Wednesday, October 31, 2018

In the Immortal Words of Jim Morrison, "The Midwest Is the Best"

Well, actually it was "the west is the best", but I'm sure Mr. Morrison wouldn't mind this slight alteration. Anyway, evidence continues to accumulate that Democrats will do exceptionally well in the midwest this year. From an excellent Perry Bacon Jr. article on 538:
"During the Obama years, Republicans won total control of the state government in Indiana, Michigan, Ohio and Wisconsin. Then, on Election Day in 2016, Hillary Clinton narrowly lost in Michigan, Pennsylvania and Wisconsin — states Democrats had won at the presidential level for more than two decades. She was easily defeated in Iowa and Ohio, which had tended to be close.2 Clinton barely won in Minnesota, another state where Democrats are usually strong. Post-election, there was a lot of doom and gloom about the Democratic Party’s prospects in the Midwest, with both nonpartisan analysts and even some party strategists suggesting the party needed a dramatic overhaul or risk losing in this region, which will be packed with white, working-class voters, for the foreseeable future.
Never mind all that now. Democrats are looking strong in the Midwest — it is by some measures the region where they are likely to make their biggest gains this November."
Why the comeback? Bacon lists several reasons but surely this is one of them most important and one to which Democrats should be paying close attention:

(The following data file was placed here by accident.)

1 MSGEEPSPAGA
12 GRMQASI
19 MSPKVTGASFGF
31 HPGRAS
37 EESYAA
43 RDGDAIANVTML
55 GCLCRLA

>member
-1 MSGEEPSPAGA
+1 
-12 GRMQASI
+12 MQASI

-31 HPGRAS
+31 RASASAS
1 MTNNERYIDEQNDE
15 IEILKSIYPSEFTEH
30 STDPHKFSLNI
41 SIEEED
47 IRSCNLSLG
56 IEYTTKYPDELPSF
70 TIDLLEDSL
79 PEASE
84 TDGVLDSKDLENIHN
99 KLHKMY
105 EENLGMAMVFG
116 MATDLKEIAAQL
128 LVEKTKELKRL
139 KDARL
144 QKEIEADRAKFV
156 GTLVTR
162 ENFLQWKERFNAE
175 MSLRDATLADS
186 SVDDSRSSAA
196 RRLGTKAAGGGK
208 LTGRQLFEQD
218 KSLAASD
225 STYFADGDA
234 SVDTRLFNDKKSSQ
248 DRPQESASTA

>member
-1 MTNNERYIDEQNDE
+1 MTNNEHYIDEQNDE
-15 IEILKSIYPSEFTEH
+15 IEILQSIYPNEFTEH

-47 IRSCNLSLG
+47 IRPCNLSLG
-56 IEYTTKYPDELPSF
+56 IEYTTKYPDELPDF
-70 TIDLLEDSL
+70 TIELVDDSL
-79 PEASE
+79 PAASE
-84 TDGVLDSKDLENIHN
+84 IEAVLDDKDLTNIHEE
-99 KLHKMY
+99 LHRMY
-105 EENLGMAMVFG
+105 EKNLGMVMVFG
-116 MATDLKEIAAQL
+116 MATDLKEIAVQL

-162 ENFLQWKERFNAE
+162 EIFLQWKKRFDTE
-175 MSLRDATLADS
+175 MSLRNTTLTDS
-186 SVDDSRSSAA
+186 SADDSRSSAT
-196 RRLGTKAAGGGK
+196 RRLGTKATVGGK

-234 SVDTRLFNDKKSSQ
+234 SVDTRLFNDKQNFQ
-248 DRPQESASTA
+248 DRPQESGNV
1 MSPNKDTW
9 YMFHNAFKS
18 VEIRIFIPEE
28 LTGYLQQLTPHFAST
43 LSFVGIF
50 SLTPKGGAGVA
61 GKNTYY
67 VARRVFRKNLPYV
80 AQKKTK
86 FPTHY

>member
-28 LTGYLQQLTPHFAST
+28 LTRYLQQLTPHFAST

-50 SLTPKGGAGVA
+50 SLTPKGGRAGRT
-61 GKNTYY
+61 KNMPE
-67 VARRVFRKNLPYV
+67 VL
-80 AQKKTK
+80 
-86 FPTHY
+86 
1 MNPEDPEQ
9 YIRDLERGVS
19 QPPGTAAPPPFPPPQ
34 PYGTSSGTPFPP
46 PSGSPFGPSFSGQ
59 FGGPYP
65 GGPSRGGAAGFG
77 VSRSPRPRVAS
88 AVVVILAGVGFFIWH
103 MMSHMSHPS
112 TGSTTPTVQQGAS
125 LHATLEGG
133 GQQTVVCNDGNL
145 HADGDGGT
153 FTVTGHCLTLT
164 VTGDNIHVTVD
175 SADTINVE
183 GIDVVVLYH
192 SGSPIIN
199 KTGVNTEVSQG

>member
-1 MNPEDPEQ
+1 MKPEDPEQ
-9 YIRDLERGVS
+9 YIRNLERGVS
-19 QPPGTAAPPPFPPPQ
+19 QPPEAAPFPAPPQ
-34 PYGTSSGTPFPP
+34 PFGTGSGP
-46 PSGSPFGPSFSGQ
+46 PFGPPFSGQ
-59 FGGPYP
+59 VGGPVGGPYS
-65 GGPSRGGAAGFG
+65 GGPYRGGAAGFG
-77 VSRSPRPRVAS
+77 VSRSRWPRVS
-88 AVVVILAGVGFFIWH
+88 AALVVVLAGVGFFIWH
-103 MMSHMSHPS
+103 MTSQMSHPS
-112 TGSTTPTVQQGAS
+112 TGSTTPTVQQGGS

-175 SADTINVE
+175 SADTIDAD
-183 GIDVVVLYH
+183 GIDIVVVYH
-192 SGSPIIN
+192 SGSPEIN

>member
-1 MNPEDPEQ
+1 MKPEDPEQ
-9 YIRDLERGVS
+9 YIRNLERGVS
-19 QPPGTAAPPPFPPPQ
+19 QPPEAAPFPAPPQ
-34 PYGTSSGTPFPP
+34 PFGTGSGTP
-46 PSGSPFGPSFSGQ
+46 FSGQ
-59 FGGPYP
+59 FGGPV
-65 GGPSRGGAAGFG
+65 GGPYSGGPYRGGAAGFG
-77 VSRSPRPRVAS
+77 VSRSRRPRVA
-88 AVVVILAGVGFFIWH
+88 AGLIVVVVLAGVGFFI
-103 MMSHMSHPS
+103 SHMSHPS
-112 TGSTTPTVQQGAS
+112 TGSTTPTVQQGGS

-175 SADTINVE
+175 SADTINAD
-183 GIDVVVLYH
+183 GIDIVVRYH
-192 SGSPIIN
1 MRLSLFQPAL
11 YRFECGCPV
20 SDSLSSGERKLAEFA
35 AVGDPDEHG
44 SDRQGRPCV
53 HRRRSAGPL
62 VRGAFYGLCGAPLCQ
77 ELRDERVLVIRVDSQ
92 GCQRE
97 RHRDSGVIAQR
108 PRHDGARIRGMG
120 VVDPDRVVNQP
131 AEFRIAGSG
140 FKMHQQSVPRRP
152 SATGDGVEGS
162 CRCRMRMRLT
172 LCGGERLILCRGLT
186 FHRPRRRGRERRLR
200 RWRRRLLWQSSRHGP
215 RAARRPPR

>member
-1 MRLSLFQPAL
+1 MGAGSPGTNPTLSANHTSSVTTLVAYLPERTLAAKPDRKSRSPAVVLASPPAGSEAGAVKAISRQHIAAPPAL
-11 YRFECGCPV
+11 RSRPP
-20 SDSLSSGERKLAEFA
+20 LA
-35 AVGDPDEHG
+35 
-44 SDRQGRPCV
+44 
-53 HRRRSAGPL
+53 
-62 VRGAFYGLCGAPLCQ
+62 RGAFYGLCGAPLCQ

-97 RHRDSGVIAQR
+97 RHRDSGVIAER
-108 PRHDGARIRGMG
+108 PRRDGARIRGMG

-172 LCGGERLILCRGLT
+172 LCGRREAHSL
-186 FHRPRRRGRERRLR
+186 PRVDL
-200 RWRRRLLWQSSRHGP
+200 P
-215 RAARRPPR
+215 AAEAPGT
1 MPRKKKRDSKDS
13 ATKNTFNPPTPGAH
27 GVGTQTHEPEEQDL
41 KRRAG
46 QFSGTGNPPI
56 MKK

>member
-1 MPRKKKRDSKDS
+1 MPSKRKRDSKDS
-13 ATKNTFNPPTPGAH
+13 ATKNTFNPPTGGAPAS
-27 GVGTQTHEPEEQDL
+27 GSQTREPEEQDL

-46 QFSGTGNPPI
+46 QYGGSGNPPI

"[N[ational polls suggest that white voters without college degrees favor Republicans in 2018, but the margin between the two parties is likely to narrow compared to 2016, when Clinton lost that bloc by more than 30 percentage points. That shift has outsized influence in the Midwest, which has higher populations of white voters without college degrees than many other parts of the country. So the Democrats’ problem with white working-class voters may not be as severe as it looked on Election Day 2016 — which perhaps had more to do with the conditions in that election than the party overall. What we are seeing in 2018 suggests that working-class whites are not a single national bloc, but still vote much differently by state and region. Working-class whites in Southern states like Georgia and Texas are overwhelmingly opposed to Democratic candidates in key races this year, but they are less GOP-leaning in Midwest states like Ohio and Wisconsin."
Also, women voters are likely to play a huge role in Democratic breakthroughs, if they come. Jim Grossfeld has an excellent, detailed article up on The American Prospect site about women candidates and voters in Michigan. It is indeed a heartening tale.
"[W]omen make up two-thirds of the Democratic challengers in races for the Republican dominated Michigan House, where Republicans currently outnumber Democrats 110 to 63, and women hold only 33 seats. Women also won just under half of the Democratic nominations for the state Senate, where Republicans now hold a 27-to-11 super-majority. There, men outnumber women by a staggering 34 to four. More than half of the Democrats running for Michigan’s U.S. House seats are women, too.
And at the top of the ticket, the Democratic nominees for the four principal statewide offices are all women: Gretchen Whitmer for governor, Dana Nessel for attorney general, Jocelyn Benson for secretary of state, and incumbent U.S. Senator Debbie Stabenow."
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During the Obama years, Republicans won total control of the state government in Indiana, Michigan, Ohio and Wisconsin. Then, on Election Day in 2016, Hillary C…

Tuesday, October 30, 2018

Young Voters in 2018